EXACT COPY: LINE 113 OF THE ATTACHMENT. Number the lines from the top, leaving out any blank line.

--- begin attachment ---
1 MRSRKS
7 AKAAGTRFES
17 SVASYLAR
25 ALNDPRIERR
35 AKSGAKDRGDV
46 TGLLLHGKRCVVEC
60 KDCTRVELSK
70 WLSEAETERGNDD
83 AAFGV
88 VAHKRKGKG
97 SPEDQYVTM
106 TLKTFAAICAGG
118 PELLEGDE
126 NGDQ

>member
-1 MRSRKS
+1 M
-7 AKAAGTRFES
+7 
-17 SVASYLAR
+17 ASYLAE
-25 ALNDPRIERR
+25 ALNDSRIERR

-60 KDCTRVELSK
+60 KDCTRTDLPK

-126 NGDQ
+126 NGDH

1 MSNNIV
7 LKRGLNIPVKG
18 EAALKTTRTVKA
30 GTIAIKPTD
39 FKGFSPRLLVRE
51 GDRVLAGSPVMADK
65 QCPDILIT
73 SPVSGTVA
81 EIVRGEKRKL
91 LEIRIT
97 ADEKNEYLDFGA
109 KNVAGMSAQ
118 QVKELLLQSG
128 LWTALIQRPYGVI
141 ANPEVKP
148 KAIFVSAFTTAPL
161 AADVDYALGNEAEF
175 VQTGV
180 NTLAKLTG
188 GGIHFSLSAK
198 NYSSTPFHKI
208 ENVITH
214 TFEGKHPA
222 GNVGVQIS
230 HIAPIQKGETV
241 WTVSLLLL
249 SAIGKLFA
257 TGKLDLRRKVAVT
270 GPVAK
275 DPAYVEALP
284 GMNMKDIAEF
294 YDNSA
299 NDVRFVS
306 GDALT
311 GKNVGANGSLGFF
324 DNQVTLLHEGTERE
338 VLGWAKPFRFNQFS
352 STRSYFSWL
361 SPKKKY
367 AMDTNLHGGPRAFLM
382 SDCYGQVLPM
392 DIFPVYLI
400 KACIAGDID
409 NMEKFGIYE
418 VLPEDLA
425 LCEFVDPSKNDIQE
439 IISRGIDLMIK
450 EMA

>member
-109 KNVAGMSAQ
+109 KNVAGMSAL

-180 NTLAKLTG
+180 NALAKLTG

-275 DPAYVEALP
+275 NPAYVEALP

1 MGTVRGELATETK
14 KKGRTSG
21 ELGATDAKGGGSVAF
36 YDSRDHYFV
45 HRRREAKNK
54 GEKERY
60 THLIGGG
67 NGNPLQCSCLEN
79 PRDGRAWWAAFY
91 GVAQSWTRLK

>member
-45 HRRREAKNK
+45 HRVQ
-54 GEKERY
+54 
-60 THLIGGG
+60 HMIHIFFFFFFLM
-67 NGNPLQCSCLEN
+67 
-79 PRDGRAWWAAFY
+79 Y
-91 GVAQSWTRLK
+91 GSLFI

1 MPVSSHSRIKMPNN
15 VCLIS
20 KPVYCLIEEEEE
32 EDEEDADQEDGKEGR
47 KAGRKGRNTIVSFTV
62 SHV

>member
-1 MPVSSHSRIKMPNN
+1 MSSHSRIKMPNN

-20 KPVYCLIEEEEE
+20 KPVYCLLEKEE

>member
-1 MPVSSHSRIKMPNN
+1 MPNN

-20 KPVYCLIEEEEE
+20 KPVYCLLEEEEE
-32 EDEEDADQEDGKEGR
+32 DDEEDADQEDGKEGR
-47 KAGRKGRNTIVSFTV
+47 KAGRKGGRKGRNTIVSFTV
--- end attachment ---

-1 MPVSSHSRIKMPNN